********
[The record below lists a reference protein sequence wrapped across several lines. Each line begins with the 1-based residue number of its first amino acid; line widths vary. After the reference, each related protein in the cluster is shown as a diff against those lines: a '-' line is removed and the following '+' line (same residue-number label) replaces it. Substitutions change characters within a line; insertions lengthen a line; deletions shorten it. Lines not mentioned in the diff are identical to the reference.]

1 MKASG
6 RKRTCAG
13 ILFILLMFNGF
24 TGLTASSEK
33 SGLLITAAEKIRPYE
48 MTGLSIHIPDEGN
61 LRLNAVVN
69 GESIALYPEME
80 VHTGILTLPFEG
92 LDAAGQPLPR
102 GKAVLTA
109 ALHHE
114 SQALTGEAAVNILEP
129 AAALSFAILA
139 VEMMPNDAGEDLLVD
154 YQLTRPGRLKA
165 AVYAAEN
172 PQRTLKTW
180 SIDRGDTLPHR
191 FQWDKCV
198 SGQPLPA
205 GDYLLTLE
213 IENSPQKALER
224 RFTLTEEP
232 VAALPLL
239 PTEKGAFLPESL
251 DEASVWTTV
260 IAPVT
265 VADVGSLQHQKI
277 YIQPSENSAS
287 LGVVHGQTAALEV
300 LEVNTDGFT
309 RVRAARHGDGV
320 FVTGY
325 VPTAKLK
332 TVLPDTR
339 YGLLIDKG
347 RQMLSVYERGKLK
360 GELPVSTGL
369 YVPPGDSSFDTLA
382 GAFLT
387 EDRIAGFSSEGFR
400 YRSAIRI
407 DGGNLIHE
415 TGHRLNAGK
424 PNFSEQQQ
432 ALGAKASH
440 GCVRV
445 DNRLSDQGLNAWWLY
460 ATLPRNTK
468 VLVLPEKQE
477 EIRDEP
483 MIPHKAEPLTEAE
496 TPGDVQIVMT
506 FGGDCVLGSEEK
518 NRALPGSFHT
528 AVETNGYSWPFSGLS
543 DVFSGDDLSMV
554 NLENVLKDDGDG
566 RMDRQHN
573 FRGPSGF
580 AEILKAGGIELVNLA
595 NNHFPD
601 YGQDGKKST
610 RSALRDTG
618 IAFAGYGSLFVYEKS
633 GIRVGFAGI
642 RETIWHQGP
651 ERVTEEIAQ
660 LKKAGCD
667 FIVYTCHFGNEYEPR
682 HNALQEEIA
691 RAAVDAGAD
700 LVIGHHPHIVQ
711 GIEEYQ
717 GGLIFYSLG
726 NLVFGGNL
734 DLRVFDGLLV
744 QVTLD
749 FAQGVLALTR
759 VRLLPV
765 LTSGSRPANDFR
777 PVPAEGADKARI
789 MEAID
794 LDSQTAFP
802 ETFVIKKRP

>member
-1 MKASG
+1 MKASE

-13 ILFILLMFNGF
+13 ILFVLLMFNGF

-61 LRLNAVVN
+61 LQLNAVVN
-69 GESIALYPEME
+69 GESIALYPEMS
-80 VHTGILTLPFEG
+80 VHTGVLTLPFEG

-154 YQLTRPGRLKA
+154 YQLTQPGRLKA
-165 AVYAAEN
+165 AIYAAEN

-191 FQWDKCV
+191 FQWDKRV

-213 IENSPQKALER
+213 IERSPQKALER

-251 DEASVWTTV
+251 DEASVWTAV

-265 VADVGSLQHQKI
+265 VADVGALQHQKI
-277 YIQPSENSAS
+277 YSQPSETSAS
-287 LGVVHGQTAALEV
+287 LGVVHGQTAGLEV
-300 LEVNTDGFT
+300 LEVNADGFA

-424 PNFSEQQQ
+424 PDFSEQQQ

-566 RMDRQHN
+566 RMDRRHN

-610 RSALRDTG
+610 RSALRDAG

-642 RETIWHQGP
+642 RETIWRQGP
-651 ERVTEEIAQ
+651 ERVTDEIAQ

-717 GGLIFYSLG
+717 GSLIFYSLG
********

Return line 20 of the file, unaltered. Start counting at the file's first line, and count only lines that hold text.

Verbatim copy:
180 SIDRGDTLPHR